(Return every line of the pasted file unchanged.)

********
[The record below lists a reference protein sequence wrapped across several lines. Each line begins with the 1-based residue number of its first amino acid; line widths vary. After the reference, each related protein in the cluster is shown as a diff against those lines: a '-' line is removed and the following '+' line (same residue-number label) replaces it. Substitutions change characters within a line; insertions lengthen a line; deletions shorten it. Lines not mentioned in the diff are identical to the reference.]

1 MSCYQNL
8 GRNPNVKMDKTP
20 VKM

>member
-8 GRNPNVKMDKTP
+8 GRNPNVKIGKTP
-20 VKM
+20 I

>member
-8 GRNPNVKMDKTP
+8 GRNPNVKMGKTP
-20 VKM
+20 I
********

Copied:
[The record below lists a reference protein sequence wrapped across several lines. Each line begins with the 1-based residue number of its first amino acid; line widths vary. After the reference, each related protein in the cluster is shown as a diff against those lines: a '-' line is removed and the following '+' line (same residue-number label) replaces it. Substitutions change characters within a line; insertions lengthen a line; deletions shorten it. Lines not mentioned in the diff are identical to the reference.]

1 MSCYQNL
8 GRNPNVKMDKTP
20 VKM

>member
-8 GRNPNVKMDKTP
+8 GRNPNVKIGKTP
-20 VKM
+20 I

>member
-8 GRNPNVKMDKTP
+8 GRNPNVKMGKTP
-20 VKM
+20 I